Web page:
While we marvel at the progress of our information networks in the past two decades - as we should - it is sometimes easy to forget that much of the same rhetoretoric and enthusiasm was shared more than 150 years earlier when the telegraph shrunk the world to a world-wide latency of minutes for any news or information. As such, the "Internet" has already been in existence for well over a century. Technology changed, latency improved by a constant factor, bandwidth improved by orders of magnitude, and the costs shrunk - yes, all true, but the basic structure is still the same.

Reading "Victorian Internet", it is easy to see that all one has to do is scrub out the word "telegraph" and replace it with the "world wide web", and you may as well be reading an article in your (online) newspaper.

Well organized book, with many great stories, facts, and research to keep you engaged throughout. If you're curious about the origins of the telegraph, and its evolution from a semaphore (visual telegraph) to backbone of all communication, then this is definitely "the book"!

P.S. Western Union discountined their telegraph business in 2002. Any bets on when we'll discontinue our TCP/IP routers? 2112?
Kashicage
A fun history of telecommunications relying heavily in fun anecdotes. Each inventions has it's base, creator, investors, entrepreneurs, and abusers. The story of the Blanc brothers who managed to hack the French government's optic telescope to make money off the stock market is among these :) The parallels with the modern world may be a bit out of date (1997 - he talks more of SMSs and e-mails) but it's not a far stretch
Weetont
Tom Standage mentions chronocentricity on p 213 as "the egotism that one's own generation is poised on the very cusp of history." Comparing modern times to the past, he says "if any generation has the right to claim that it bore the full bewildering, world-shrinking brunt of such a revolution, it is not us -- it is our nineteenth-century forbears." Commentator Gary Hoover defines chronocentricity as being "obsessed with our own era, considering it the most important or most dynamic time ever." Being a history major, I find The Victorian Internet (TVI) to be an enlightening antidote to chronocentricity, and I recommend it to anyone trying to better understand modern times through the lens of history.

In TVI, readers will encounter themes very familiar to those involved with the latest telecommunications revolution: using communications to catch criminals; concerns with privacy, and an inability to identify users; application of codes and encryption to foil thieves and governments, if possible; corruption affecting various aspects of the system; heavy reliance by the financial industry; operator jargon; dealing with load and congestion; transmission errors causing financial problems; users not understanding technology; technology staying ahead of the law; and governments intercepting, copying, and analyzing transmissions.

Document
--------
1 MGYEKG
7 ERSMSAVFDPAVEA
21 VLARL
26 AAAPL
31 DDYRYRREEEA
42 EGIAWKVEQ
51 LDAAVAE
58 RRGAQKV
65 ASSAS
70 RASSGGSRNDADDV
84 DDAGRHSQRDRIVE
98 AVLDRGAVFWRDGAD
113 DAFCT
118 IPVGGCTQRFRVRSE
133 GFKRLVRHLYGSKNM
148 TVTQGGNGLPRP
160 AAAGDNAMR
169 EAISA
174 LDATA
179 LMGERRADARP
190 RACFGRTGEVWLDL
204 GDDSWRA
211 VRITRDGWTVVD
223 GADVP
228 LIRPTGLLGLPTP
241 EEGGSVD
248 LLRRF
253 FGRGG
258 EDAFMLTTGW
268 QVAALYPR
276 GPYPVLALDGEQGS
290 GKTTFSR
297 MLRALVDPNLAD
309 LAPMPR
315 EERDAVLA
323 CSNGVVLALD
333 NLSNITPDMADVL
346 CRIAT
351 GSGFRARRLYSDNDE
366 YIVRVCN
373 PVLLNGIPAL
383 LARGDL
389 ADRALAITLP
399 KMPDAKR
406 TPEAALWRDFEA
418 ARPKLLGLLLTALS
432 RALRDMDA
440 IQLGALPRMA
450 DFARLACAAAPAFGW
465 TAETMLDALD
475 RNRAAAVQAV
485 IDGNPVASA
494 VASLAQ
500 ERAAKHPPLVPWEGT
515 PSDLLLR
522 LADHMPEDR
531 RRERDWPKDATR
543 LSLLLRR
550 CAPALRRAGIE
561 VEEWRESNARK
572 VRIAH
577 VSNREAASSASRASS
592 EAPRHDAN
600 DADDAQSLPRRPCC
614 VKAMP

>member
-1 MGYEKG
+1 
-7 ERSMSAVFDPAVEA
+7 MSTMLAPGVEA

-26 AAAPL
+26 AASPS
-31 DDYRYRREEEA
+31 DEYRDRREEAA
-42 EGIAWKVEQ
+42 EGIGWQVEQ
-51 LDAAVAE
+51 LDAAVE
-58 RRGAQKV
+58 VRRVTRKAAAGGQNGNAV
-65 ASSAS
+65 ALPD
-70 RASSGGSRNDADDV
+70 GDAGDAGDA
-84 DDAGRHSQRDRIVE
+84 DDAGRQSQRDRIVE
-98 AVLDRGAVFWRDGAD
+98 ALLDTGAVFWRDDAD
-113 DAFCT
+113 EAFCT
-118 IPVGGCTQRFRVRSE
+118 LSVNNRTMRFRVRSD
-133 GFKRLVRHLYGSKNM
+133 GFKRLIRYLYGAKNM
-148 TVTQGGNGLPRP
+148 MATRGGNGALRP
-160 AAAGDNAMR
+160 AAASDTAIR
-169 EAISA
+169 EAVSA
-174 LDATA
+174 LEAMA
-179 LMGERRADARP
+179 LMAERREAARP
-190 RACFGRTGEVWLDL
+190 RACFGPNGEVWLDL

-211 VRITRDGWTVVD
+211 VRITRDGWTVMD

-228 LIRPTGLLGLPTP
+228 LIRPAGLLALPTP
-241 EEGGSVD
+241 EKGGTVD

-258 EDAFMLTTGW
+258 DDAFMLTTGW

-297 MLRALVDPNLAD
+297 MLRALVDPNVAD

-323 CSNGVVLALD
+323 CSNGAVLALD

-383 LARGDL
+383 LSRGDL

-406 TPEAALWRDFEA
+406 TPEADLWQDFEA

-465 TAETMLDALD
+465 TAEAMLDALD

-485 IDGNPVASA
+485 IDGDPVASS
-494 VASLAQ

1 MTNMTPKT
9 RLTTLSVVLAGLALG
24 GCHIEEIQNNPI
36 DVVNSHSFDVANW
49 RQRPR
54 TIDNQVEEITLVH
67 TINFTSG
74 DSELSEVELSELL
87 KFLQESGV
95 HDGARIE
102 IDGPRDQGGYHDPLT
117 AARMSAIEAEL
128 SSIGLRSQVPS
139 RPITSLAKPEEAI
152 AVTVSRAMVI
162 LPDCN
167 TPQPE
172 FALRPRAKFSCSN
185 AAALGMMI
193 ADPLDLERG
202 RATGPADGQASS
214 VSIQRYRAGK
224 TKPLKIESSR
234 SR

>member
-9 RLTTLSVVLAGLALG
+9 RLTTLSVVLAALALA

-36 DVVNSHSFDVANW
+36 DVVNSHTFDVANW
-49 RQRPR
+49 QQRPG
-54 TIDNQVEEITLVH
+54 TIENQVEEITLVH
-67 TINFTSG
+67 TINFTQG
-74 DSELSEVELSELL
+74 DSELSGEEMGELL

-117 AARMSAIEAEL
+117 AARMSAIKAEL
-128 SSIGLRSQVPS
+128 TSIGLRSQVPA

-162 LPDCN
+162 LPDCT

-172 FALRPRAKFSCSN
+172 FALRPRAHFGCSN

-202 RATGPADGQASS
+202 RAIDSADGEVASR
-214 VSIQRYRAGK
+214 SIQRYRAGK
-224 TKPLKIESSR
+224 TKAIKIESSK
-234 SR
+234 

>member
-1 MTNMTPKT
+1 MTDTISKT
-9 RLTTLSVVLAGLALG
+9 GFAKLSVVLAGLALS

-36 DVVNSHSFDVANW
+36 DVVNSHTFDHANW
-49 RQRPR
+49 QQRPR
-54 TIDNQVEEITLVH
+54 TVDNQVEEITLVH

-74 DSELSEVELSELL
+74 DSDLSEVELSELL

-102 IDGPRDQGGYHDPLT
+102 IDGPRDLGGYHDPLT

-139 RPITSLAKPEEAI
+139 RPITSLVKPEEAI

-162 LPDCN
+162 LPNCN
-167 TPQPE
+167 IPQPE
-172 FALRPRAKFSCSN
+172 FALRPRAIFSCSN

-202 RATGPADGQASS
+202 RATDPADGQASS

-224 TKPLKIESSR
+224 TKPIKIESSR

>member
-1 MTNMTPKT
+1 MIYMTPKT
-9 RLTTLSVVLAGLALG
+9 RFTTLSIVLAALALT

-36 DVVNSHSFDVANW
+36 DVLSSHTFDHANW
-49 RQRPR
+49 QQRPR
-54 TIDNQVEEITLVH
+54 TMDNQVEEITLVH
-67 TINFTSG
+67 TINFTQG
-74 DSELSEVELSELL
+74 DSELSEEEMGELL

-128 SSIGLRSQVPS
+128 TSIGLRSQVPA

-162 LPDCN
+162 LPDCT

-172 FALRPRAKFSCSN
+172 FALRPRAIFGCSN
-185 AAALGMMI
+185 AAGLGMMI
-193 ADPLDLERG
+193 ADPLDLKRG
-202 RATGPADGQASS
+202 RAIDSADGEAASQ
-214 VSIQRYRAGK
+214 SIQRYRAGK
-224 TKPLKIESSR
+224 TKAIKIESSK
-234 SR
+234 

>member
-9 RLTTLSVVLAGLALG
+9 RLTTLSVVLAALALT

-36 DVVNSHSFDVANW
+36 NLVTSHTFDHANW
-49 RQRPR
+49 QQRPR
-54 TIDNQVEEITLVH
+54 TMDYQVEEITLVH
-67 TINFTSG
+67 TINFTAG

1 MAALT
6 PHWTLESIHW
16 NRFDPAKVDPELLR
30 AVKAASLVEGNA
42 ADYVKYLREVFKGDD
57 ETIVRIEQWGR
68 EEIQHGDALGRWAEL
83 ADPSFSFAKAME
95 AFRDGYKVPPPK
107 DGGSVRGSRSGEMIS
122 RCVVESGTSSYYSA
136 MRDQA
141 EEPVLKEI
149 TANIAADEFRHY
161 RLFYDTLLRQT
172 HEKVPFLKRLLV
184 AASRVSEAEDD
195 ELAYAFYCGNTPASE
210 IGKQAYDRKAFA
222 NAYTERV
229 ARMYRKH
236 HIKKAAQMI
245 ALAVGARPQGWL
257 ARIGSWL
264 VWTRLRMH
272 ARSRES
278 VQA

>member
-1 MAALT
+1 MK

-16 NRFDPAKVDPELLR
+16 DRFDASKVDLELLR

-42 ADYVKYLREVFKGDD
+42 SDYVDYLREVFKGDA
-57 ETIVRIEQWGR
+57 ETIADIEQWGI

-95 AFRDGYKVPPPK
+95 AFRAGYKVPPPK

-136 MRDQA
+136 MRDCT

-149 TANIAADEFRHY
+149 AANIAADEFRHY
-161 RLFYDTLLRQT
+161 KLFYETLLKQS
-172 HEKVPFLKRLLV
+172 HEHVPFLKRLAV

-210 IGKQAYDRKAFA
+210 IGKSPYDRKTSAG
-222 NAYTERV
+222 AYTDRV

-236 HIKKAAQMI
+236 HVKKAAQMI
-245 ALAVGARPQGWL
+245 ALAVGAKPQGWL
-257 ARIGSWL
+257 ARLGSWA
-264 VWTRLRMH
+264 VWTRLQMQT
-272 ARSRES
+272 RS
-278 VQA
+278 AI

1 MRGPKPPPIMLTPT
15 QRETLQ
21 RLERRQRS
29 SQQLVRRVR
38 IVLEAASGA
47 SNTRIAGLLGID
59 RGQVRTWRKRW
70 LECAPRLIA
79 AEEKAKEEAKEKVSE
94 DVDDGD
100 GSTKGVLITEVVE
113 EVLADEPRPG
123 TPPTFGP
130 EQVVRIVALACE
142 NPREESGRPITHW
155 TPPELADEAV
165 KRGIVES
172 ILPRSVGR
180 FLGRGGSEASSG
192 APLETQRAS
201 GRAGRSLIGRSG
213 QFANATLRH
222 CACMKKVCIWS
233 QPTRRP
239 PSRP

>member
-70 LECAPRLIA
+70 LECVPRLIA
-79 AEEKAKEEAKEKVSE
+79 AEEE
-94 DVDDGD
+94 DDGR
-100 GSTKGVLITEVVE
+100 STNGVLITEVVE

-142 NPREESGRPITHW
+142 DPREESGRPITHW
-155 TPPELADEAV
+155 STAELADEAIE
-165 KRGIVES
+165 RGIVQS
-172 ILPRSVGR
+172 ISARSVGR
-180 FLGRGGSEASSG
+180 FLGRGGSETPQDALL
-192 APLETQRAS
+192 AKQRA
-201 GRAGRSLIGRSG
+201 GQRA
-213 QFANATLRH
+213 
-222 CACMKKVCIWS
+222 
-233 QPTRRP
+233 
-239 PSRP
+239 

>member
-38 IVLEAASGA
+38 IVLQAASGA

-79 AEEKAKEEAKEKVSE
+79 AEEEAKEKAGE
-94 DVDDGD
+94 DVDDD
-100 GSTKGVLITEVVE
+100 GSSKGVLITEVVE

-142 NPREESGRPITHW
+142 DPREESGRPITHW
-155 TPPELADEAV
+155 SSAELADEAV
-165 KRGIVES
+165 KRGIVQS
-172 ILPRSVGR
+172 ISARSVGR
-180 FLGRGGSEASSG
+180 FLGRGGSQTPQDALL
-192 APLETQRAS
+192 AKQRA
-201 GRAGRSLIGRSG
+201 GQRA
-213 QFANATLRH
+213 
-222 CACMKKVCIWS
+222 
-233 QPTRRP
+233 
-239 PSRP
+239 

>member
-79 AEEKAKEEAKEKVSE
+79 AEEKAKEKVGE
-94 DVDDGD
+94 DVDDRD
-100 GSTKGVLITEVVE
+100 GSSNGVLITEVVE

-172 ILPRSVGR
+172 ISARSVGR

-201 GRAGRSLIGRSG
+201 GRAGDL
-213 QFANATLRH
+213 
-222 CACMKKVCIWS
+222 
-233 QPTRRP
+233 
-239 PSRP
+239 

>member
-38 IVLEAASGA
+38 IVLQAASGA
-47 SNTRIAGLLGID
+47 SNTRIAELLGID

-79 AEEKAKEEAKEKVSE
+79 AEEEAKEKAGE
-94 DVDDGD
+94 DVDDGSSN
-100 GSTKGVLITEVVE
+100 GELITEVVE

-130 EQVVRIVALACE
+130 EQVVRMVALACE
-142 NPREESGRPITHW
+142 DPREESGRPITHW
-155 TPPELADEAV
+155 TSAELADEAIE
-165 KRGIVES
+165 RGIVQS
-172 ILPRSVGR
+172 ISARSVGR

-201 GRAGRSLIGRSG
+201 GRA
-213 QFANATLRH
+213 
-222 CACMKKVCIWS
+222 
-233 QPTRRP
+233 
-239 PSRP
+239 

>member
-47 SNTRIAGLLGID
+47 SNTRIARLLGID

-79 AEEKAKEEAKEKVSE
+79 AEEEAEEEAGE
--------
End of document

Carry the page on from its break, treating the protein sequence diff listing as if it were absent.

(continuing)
Probably one of the most interesting themes in the book involved expectations that improved communications would lead to world peace. While reading the book a student asked me if the rise of Web 2.0 and social networking sites would result in increased understanding among those of different faiths, hopefully leading to a more peaceful world. At the very least, after reading a book like TVI, I can say the Victorian Internet didn't result in world peace.
Jaiarton
My father was born in 1908, and grew up engaged in both amateur and professional radio. All his life he tried to bring up his telegraphy speed to that required to get an "Amateur Extra" ham radio license for his home radio facility. He never made it. Then I came along and suggested that he learn ASCII, the code being used for data transmissions in the computer world. He didn't get the joke.

This book reminded me of his connection to telegraphy and made me realize both how much of modern life isn't really new--but also how recently the genuinely new stuff happened. In particular, it never occurred to me before reading this book how incredible a step it was in the nineteenth century to be able to send messages over wires. Literally nothing like it had ever occurred before.

And here we youngsters think that the internet is such a big deal. It is, of course, but the kinds of "revolutionary" characteristics we apply to it, actually had occurred before. The world seems smaller. Business can be transacted more efficiently. Romance is kindled. Both crime and crime prevention take on new aspects. Maybe world peace will be accomplished.

The book is a good narrative of what happened when telegraphy over long distances became possible. Its only shortcoming was that the descriptions of each device were too superficial. I would have liked to understand better how each one worked.

I do love the ironic note that ended the book: After the telegraph was replaced by telephones, and they were supplanted by the likes of worldwide Internet visual conferences, the new generation of youngsters are absolutely enamored with--get this!--how cool it is to be able to send text back and forth to each other! (Just this week I was talking to a colleague whose daughter refuses to speak by telephone. Anyone wanting to court her has to send a text message.)

After all, AT&T really is the American Telephone and Telegraph company.